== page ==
Today, a colleague and I were looking at a new book on improvisation by an author who is well known but I won't mention here.  After looking it over, we both agreed that a better title might be "The Tedious Study and Science of Improvisation".  The book was thick and so overloaded with information that if someone was trying to understand how to approach improvisation based on this, they might be so seriously confused as to give up trying to play completely.  Over the years I've been asked how to approach improvisation.  I always try to keep it simple, because in reality it is.  This article is really addressed at those who would like to start improvising, maybe attend a few jam sessions but aren't quite sure how to do it and what to do.  Let's take the mystery out of it.  Improvisation is not some esoteric or mystic thing that only the few initiates can do.  Anyone can improvise.  This article will be far smaller than that book.

To start with, the basis for becoming a good improviser is to study and practice your scales and chord patterns. However, the most important aspect of being a good improviser is to be a good listener.  When you study your scales and chord patterns combined with listening to them, you'll start to hear outlines of melodies that you know and then start hearing melodies that may be original.  Many composers past and present have written great compositions that came out of their improvisations.  Study and play the scales and chord patterns in all keys, and then as you listen to music you'll start to recognize those scales and patterns that are used by other players.  Then, as you continue to listen and play, you'll even start to embellish a song you know with your own ideas.  You'll find your own approaches to playing various musical phrases.  The most important thing is to approach this in the spirit of self-discovery and fun.

I recommend the Jamey Aebersold and Hal Leonard Play-A-Long books to practice improvisation in the comfort and privacy of your own home or room.  Jamey Aebersold Volume 1 is especially useful in demonstrating to the novice a very practical, easy and fun approach to jazz improvisation, employing some simple but effective exercises for hearing and improvising.  You play along with the rhythm sections on the CD's that accompany the books, and in a very short time you should understand the really simple approach to what it takes to come up with your own lines and phrases.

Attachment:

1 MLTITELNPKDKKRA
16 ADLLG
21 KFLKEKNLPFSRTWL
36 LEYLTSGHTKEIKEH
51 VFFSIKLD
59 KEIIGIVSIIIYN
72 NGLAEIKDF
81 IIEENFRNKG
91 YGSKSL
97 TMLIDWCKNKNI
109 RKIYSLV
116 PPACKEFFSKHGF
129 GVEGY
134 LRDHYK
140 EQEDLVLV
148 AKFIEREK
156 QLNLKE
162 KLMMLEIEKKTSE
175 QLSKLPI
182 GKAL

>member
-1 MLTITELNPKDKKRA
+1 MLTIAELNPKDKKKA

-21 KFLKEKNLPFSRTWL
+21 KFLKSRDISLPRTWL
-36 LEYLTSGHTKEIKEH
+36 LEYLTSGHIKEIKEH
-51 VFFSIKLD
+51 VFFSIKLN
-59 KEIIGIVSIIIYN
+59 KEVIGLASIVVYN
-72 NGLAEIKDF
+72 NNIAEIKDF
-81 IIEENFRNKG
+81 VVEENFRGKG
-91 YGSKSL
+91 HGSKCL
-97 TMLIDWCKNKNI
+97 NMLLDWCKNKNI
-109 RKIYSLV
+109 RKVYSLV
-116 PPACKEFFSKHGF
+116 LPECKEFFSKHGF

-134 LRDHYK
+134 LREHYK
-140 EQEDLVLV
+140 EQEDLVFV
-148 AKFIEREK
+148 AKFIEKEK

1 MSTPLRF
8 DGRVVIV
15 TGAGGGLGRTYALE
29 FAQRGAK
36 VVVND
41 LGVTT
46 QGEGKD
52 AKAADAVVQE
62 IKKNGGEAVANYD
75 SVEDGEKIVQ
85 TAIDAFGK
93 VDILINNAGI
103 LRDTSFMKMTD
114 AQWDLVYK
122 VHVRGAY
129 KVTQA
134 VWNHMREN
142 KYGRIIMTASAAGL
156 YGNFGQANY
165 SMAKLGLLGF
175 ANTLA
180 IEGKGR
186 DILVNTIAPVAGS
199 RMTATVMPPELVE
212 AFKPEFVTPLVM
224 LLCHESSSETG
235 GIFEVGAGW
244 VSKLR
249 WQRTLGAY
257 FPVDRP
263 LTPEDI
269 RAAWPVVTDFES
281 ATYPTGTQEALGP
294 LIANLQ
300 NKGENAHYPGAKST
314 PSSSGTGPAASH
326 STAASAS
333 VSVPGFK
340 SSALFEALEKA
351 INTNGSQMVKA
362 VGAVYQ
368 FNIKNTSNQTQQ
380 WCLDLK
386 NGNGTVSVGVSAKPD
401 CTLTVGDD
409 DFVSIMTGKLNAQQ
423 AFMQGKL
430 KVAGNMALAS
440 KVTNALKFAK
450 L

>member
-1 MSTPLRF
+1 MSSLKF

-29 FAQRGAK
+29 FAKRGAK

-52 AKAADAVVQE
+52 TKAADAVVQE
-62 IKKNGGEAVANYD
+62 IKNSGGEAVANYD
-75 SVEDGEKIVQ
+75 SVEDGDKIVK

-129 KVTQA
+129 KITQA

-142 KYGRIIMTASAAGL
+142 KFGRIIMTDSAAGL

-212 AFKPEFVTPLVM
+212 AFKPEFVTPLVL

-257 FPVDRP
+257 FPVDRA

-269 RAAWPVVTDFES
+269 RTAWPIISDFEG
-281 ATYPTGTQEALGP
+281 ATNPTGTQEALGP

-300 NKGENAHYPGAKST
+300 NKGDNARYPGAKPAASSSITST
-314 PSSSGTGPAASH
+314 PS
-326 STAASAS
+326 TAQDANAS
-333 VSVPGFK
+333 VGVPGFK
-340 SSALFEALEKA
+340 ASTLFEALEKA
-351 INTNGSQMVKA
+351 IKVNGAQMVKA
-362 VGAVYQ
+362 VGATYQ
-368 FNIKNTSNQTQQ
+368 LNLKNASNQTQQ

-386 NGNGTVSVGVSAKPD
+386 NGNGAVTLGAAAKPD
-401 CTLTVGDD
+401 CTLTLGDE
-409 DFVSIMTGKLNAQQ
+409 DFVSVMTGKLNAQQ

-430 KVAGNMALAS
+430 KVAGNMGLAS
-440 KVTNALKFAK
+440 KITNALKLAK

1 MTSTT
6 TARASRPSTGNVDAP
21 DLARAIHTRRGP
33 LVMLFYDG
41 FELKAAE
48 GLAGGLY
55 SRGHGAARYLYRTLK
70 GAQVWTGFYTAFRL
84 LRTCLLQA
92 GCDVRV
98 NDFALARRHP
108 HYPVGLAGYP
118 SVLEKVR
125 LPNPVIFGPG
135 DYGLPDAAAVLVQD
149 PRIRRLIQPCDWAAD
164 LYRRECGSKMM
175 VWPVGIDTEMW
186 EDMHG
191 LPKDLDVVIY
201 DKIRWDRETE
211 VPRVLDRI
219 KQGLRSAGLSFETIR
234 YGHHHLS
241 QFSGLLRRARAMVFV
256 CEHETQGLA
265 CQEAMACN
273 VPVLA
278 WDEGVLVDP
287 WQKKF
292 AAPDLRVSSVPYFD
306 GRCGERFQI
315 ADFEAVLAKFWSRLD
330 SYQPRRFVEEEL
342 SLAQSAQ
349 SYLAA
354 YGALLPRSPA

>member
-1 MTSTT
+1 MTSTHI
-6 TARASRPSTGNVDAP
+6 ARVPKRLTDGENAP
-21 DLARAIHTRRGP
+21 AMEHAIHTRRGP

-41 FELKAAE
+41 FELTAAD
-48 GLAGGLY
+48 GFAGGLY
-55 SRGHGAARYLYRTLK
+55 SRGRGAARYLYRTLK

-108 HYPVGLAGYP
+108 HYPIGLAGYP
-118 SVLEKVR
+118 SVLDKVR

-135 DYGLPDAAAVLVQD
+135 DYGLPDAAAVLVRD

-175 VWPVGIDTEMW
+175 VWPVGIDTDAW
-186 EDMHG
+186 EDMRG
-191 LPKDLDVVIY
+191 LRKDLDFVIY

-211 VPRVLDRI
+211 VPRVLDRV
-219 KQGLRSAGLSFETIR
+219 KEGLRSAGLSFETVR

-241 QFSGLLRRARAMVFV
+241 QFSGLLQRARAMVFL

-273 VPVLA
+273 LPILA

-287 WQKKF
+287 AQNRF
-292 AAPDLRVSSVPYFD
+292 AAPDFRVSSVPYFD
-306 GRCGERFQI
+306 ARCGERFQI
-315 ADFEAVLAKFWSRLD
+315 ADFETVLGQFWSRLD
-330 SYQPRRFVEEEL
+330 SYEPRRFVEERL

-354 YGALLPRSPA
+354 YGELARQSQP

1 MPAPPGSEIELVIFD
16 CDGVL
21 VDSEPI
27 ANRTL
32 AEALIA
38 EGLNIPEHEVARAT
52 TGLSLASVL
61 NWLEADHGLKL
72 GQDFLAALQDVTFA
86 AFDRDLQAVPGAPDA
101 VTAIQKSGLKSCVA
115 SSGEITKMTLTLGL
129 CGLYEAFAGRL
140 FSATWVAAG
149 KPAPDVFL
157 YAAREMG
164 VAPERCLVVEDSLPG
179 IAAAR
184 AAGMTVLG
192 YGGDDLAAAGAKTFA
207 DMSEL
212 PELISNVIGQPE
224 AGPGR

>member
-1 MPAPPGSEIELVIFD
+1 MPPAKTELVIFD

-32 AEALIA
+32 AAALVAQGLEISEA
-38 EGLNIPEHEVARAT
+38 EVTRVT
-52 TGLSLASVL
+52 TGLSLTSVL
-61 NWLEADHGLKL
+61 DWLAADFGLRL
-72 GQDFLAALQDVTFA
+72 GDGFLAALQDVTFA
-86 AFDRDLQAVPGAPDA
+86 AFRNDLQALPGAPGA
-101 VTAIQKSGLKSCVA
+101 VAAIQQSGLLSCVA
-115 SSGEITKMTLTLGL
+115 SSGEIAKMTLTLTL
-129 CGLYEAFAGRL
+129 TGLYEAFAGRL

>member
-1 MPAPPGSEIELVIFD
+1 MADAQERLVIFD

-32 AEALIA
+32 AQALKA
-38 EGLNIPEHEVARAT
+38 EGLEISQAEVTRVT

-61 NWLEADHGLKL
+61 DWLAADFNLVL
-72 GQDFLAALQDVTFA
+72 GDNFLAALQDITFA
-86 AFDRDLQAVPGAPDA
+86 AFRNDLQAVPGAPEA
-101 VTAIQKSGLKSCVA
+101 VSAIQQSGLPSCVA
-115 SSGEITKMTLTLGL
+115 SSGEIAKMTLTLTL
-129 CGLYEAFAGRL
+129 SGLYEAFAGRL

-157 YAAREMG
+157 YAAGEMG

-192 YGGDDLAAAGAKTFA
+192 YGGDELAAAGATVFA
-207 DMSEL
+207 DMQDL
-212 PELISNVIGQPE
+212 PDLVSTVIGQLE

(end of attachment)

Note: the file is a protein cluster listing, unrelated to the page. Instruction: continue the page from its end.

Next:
I also recommend Jerry Bergonzi's "Inside Jazz Improvisation" volume 1, because the basic premise is that we take a chord pattern, and rather than look at the notes as C, D, A, etc., we take the number of notes in that chord and from the root, count each note as 1,2,3,4, and that every chord has 24 permutations, meaning when we practice these patterns, we will mix up the order we play these chords 24 times.  This enables us to not only hear each chord pattern a little differently, but to give our ears and fingers a different way of playing these chord patterns for different tunes.  So for example if you play a C major chord, the notes are C, E, G and B.  Now they become 1,2,3 and 4.  You play it first in that order, then go 4,3,2,1, then 2,4,3,1, and so on until you've played all 24 permutations of that chord.  This trains your fingers to mix up the way you play any pattern so as to not be monotonous when soloing and improvising.

When you have practiced enough to gain at least a basic understanding of improvisation, then go out and look for jam sessions and open mics.  Don't be afraid to get out there and hone your chops.  Don't worry about whether or not you're going to play great.  Of course, in the beginning, I don't recommend going to jam sessions where the real heavy cats play, because unless you're at their level, they will be positively brutal to anyone that can't cut it.  There are plenty of jam sessions and open mics where interested amateurs play and don't try to cut each other to pieces, just jam for the fun of it.  Most of the tunes at these sessions are simple blues or pop tunes.  Just go out there and have fun. 

Once you have gained a good knowledge of scales and chords and have practiced them extensively and gained proficiency on them, then basically forget about them and just open your ears when it's time for you to improvise.  If you've studied and practiced your scales and chords and pay attention to what's going on around you, then you'll automatically begin playing whatever comes into your head without worrying or wondering about which note, scale or chord to play.  It may not come out perfectly every time, but so what.  The main thing is that you continue to explore melodic and tonal possibilities and above all, have fun.